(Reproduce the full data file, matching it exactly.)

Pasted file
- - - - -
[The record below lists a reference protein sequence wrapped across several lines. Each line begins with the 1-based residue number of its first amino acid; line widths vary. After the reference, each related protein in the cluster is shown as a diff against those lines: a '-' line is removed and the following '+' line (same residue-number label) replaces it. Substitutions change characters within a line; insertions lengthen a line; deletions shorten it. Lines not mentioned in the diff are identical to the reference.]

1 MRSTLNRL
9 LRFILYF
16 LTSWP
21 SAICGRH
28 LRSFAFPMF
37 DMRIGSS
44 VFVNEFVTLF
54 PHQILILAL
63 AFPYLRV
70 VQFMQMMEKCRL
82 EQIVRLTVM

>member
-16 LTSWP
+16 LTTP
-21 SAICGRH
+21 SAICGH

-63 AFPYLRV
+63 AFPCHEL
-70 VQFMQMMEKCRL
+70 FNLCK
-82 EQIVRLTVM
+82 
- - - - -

[The record below lists a reference protein sequence wrapped across several lines. Each line begins with the 1-based residue number of its first amino acid; line widths vary. After the reference, each related protein in the cluster is shown as a diff against those lines: a '-' line is removed and the following '+' line (same residue-number label) replaces it. Substitutions change characters within a line; insertions lengthen a line; deletions shorten it. Lines not mentioned in the diff are identical to the reference.]

1 MRSTLNRL
9 LRFILYF
16 LTSWP
21 SAICGRH
28 LRSFAFPMF
37 DMRIGSS
44 VFVNEFVTLF
54 PHQILILAL
63 AFPYLRV
70 VQFMQMMEKCRL
82 EQIVRLTVM

>member
-16 LTSWP
+16 LTTP
-21 SAICGRH
+21 SAICGH

-63 AFPYLRV
+63 AFPCHEL
-70 VQFMQMMEKCRL
+70 FNLCK
-82 EQIVRLTVM
+82 